On my flight from Honolulu to Los Angeles, I sat next to a stranger who engaged me in conversation and spent the next three hours telling me her life story. The woman told me that she felt guilty about not doing better job of raising her sons when they were growing up. She was unhappy, felt inadequate, full of remorse and blaming herself as to how her sons turned out. The woman even felt responsible for her son's marriage and how her grandchildren were being raised. Sadly, she was feeling very depressed and was definitely not very compassionate to herself.
After I had listened to her story, we talked about being kind to herself first. I shared with her that the purpose of life is to be happy. Without being loving and compassionate towards ourselves, we would not be able to feel loving-kindness and compassionate to others. By the time we parted company, she was smiling and felt that she has done a good job with her sons and she will give chance for her sons to raise their own children. Here is the chapter from the Pocket Pema Chodron which I shared with her.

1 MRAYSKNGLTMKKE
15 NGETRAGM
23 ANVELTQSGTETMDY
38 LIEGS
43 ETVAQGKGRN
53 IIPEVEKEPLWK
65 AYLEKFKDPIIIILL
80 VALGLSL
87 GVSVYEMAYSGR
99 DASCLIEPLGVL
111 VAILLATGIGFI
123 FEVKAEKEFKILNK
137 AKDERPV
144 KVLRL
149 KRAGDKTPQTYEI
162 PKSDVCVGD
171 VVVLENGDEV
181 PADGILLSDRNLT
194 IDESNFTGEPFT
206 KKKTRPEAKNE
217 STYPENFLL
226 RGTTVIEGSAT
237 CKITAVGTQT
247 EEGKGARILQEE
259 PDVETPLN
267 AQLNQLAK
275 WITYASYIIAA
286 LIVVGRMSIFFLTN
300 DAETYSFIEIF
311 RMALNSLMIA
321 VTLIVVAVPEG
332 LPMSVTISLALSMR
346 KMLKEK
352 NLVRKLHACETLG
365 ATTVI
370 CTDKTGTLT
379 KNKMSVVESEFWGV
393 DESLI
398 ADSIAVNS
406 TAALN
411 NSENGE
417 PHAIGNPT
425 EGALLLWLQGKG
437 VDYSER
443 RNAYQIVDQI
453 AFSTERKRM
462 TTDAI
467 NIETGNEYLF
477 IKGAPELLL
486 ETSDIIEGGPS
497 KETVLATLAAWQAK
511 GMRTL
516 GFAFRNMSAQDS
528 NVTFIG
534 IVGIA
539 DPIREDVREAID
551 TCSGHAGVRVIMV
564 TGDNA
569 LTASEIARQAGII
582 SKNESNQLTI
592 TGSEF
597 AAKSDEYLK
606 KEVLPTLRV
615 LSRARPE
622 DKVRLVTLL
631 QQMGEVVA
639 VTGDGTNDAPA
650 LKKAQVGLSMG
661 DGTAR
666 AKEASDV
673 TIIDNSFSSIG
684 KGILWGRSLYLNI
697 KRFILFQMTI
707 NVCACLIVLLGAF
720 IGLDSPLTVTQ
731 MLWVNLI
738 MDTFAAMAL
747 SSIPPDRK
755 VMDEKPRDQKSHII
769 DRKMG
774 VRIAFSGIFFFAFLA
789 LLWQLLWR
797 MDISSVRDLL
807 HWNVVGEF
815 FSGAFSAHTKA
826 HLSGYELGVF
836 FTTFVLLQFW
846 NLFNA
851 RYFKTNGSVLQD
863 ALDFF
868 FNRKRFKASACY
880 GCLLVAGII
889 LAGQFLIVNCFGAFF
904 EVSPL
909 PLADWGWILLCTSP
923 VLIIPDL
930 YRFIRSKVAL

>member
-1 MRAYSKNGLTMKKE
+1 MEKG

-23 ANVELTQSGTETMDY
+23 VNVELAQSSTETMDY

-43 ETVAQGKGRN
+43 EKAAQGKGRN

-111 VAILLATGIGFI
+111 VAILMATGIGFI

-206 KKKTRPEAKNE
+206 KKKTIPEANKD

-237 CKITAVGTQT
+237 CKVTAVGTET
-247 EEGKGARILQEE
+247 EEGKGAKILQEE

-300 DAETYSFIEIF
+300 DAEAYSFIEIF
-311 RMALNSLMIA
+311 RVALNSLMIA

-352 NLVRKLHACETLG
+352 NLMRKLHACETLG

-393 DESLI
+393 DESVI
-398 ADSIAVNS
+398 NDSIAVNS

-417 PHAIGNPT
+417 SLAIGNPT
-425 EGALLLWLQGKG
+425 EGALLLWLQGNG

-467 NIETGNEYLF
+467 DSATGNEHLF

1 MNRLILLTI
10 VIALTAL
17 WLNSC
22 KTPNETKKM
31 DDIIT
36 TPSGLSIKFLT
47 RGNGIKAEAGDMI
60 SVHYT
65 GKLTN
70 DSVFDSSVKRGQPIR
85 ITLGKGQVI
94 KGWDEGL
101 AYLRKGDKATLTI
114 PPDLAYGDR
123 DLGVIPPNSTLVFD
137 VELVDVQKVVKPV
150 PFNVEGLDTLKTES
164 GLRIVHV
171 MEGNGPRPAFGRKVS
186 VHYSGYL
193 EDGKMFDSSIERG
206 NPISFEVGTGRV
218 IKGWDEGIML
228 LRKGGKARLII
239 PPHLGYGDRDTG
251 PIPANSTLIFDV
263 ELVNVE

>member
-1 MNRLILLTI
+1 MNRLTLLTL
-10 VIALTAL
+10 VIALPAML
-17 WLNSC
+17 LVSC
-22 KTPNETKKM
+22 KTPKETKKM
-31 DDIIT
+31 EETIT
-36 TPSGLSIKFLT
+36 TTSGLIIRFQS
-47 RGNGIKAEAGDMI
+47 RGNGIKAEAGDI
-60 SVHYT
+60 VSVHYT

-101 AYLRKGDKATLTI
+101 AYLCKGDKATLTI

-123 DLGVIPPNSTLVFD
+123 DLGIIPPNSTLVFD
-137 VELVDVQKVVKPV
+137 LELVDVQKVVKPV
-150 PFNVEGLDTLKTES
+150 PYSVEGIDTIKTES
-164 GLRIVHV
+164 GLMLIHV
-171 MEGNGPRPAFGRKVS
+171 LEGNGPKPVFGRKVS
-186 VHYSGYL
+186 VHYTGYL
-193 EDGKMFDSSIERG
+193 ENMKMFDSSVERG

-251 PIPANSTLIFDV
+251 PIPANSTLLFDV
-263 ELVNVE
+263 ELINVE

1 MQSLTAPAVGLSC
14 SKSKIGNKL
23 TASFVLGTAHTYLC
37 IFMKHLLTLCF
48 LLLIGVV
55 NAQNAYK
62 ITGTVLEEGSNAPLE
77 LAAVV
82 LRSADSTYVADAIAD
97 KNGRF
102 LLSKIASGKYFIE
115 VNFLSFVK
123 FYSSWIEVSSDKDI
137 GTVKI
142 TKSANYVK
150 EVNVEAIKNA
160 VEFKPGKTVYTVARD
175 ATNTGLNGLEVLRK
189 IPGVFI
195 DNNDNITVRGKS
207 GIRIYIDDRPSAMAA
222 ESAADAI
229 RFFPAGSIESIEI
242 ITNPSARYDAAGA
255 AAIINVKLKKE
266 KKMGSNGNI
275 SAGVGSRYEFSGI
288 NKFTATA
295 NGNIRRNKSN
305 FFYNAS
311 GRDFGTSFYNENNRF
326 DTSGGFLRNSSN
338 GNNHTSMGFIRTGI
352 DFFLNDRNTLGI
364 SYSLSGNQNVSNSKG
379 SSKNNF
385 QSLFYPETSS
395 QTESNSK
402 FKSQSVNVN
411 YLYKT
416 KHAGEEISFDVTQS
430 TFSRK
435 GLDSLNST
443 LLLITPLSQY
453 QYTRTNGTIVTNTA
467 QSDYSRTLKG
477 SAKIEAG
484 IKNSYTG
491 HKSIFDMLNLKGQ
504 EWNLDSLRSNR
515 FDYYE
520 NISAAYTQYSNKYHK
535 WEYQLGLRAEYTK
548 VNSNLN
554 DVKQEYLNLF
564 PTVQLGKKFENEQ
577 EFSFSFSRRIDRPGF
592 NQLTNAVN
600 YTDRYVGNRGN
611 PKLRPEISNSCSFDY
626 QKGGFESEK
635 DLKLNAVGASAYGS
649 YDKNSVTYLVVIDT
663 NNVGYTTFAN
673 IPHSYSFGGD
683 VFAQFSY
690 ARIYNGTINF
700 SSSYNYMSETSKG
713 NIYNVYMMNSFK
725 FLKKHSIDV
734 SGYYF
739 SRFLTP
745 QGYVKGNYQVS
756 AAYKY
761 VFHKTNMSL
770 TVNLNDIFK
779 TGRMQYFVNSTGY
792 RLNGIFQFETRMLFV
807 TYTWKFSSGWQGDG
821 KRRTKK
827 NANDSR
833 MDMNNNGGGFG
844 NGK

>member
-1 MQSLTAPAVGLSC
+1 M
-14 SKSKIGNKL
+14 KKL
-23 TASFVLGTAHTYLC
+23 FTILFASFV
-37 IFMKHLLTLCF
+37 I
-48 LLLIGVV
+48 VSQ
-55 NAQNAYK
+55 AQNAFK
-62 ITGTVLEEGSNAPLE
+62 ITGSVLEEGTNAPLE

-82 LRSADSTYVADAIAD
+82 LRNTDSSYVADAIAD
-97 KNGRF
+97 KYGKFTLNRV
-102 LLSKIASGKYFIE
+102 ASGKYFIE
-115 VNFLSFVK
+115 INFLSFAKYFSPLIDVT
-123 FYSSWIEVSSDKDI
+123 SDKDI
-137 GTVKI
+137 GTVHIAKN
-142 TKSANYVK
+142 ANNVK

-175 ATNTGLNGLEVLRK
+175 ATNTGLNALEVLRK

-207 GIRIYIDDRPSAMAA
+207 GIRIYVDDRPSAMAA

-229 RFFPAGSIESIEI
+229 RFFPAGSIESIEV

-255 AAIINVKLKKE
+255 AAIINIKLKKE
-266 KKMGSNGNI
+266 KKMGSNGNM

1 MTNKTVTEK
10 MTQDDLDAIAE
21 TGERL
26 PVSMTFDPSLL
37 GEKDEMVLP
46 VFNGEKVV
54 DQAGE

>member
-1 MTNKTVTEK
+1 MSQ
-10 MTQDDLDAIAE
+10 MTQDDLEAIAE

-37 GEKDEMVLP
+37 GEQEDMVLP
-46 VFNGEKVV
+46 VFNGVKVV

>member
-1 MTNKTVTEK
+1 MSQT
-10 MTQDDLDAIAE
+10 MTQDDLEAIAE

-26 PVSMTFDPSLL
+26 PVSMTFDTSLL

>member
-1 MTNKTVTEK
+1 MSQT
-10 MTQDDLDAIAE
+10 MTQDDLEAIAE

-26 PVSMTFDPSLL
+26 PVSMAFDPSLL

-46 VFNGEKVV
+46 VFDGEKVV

"We start with ourselves.
In cultivating loving-kindness, we train first to be honest, loving and compassionate toward ourselves. Rather than nurturing self-denigration, we begin to cultivate a clear-seeing kindness. Sometimes we feel good and strong. Sometimes we feel inadequate and weak. But loving-kindness is unconditional. No matter how we feel, we can aspire to be happy. We can learn to act and think in ways that sow seeds of our future well-being, gradually becoming more aware of what causes happiness as well as what causes distress. Without loving-kindness for ourselves it is difficult, if not impossible to genuinely feel it for others."
Aloha -- Cathi